|Artist||Bartlett, William Henry|
|Title||New York Bay (From the Telegraph Station)|
Engraving, glued to paper mount. Landscape scene with military structures at left and center, overlooking the Narrows with ships, with the Brooklyn shore on the right. Leafy plants appear in the foreground, and groups of people are on the hill in the middle distance near a tall pole. Inscription printed below illustration: "W. H. Bartlett / M. Osborne / NEW [Y]ORK BAY. / (From [the] Telegraph Station) / [----L]adies Wreath". Handwritten inscription in pen on mount below illustration: "N.Y. Bay From the Telegraph Station / 1838" [1838 is crossed out and "1847" added in pencil].
(Keywords: New York)
|Acquisition||Gift of Oscar T. Barck|
|Ownership and History||
This view of the Narrows shows the fortifications on Staten Island. The tall pole at left is a signal pole or semaphore, which was used to communicate information about passing ships to the authorities in Manhattan. The first Fort Tompkins, with its round battlements, is shown on top of the bluff, and Fort Richmond is on the shore below.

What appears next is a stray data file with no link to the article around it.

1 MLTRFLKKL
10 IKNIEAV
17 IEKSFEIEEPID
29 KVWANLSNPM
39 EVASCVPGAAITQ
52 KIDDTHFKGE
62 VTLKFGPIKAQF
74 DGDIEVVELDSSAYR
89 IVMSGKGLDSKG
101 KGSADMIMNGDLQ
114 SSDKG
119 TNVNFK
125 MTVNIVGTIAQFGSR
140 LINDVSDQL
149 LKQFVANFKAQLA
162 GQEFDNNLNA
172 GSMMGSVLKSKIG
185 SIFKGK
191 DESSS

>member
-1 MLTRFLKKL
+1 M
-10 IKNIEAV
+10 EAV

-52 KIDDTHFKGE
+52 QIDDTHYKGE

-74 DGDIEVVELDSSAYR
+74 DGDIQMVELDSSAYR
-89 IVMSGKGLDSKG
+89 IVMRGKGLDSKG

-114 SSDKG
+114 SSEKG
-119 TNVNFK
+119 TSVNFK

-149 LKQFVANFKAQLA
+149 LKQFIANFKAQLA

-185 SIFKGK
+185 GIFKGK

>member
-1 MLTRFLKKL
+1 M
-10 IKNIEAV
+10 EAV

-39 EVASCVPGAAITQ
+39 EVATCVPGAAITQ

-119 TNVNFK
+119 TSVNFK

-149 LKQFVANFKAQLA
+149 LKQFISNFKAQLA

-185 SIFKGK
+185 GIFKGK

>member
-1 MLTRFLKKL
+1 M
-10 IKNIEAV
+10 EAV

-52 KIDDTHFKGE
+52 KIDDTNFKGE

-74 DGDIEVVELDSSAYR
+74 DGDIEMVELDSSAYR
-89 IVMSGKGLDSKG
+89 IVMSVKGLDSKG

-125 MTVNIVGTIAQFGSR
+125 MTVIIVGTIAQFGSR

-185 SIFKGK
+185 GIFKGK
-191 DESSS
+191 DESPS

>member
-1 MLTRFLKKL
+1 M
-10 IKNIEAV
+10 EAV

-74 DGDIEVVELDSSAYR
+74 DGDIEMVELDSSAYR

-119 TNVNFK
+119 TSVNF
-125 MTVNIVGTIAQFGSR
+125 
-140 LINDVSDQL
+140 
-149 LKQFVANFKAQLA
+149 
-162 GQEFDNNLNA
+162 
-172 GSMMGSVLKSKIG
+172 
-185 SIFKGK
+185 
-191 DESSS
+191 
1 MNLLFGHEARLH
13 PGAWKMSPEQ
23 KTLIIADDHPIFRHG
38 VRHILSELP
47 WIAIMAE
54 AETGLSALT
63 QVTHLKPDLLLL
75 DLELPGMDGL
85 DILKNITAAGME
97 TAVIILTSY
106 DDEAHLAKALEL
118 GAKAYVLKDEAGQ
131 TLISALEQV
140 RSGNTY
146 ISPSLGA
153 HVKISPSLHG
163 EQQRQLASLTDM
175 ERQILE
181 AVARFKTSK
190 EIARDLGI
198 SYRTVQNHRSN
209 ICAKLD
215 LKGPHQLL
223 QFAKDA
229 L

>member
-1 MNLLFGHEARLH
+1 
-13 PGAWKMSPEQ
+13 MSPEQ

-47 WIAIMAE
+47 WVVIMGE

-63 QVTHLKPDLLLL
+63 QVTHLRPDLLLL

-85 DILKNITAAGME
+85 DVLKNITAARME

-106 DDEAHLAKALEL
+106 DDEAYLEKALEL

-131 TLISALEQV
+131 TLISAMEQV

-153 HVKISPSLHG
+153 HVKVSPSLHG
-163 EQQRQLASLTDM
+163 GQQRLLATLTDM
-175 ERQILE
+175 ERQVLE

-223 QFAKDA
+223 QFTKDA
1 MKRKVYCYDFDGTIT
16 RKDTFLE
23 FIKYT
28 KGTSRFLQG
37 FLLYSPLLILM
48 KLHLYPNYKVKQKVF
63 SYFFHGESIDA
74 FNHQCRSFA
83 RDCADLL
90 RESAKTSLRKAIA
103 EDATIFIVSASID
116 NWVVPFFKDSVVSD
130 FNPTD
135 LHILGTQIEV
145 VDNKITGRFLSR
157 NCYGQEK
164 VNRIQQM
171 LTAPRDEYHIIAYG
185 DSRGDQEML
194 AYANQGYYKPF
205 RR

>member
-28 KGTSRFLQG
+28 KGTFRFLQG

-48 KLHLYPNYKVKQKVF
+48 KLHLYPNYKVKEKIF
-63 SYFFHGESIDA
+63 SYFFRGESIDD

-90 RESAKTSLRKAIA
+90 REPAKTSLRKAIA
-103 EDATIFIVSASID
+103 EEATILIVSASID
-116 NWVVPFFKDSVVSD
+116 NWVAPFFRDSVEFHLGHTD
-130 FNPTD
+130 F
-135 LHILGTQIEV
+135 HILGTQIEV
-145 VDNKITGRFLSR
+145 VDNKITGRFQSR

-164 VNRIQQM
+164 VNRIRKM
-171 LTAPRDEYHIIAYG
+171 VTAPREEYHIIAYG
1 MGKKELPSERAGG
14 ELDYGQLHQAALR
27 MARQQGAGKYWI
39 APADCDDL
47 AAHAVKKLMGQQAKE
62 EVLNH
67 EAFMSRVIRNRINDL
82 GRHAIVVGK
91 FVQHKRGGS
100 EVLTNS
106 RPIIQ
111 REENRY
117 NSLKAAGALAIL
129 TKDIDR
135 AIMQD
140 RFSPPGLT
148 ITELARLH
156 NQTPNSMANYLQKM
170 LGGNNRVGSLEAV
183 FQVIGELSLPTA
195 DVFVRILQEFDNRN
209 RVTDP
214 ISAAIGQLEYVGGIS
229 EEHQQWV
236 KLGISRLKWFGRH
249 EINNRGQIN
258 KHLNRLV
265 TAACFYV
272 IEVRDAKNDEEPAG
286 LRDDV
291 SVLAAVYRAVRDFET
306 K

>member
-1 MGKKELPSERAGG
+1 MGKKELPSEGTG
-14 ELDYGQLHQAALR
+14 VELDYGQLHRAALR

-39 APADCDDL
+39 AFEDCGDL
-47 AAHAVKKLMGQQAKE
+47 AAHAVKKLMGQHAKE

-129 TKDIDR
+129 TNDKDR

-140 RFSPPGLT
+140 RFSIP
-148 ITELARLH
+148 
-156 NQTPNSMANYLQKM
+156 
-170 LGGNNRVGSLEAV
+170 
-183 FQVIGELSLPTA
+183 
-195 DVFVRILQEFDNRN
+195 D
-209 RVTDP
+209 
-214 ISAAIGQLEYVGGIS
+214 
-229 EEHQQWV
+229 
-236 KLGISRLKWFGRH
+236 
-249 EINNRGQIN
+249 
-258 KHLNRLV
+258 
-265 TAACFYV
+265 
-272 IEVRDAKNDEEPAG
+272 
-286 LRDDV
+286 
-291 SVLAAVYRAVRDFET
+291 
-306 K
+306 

William Henry Bartlett (1809-1854), a British landscape artist, created topographical views which were used as sources for prints that appeared in travel views throughout the 19th century.
This print, engraved by M. Osborne, was published in the Ladies' Wreath, January 1847.
See the book "Staten Island Scenery: Paintings, Prints, Drawings and Photographs, 1679-1900" by Barnett Shepherd for more information.
Forts & fortifications
|Support Acknowledgment||Online Collections Database record made possible by the Staten Island Historical Society, December 2013.|
|Legal Status||Items represented here are from the collections of the Staten Island Historical Society. Materials reproduced for personal non-commercial use must credit the Staten Island Historical Society. Commercial licensing is available.|